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CAPE TOWN, South Africa – A new initiative by the world’s economic powers to revitalize Africa has become the hottest topic on the continent.
The Group of Eight most industrialized nations is launching The New Partnership for Africa’s Development, or NEPAD. The initiative has raised the hopes of many Africans but also invites skepticism. Does NEPAD signal a “renaissance” for Africa’s poor or is it merely a tool of the West to tighten its grip on Africa’s natural resources?
The continent is awash with challenges, gripped by AIDS, colonization by communist China, civil wars, corporate raiders, mercenaries, dictators, self-induced famine, Marxism and radical Islam. The post-colonial era clearly has failed all Africans.
The recent peace initiative in Sudan is faltering. Civil war rages in Madagascar and Liberia. Congo seethes with instability. A second genocide in Rwanda is possible. Togo has had three decades of dictatorial rule. Zimbabwe and Cameroon have held some of the most fraudulent elections in modern history.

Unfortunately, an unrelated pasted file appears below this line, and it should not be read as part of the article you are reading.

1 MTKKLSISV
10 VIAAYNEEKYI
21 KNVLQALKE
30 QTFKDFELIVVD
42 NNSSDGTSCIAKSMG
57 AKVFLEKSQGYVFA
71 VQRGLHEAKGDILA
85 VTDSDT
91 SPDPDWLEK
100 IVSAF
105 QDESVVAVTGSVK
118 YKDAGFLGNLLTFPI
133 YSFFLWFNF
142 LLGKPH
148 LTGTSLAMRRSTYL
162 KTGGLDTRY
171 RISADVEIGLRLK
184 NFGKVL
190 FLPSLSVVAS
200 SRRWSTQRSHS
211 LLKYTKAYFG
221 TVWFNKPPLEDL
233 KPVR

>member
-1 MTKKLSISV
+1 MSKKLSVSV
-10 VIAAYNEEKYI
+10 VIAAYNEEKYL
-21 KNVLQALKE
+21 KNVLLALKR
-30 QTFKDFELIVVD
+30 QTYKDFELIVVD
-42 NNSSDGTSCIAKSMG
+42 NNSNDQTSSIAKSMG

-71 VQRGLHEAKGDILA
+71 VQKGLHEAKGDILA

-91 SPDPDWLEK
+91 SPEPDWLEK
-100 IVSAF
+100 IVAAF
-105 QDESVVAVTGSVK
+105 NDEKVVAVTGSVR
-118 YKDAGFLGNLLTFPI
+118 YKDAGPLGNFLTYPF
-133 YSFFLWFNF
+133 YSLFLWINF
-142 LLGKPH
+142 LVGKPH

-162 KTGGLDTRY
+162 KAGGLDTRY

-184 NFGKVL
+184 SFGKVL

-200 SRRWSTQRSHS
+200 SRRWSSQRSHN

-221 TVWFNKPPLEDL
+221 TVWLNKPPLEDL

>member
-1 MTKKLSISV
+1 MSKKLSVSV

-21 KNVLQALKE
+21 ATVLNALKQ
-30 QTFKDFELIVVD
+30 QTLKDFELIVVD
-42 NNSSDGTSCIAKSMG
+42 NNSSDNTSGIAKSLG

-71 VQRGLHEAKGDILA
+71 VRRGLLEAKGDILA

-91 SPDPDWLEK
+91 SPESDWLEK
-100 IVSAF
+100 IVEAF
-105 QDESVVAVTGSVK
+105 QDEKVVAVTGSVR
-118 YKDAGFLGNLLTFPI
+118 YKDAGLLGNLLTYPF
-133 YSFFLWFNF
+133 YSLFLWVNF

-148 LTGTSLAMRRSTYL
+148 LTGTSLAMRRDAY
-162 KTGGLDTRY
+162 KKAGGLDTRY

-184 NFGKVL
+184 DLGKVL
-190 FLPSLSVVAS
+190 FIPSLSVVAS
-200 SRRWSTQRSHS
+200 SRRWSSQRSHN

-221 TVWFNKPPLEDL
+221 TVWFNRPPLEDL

Many wonder how to turn Africa back towards the prosperity and stability it enjoyed under white colonial rule. Since the 1950s, respect for human rights generally has declined. Foreign aid accounts for 50 percent of Africa’s budget and 75 percent of its infrastructure. Africa comprises 1 percent of world economic output, less than Belgium.
Cyclical drought, increasing water scarcity, urban drift, poor education, matriarchal tribalism, a shortage of high tech workers, massive migration to South Africa and economic inequality are storm clouds on the African horizon which have no quick fix.
According to a report issued by the Institute for Global Dialogue, a branch of the German Social Democracy Party, by the year 2020, Africa as a whole will exist under one of five possible scenarios. These scenarios are conflict and corporate control, unstable markets driven by globalization, a slow and continued slide into decay and anarchy, the breakup of African states into smaller units each struggling for survival, or regional renaissance led by a new visionary leadership of Africans.
A new vision
How can Africa’s problems be addressed?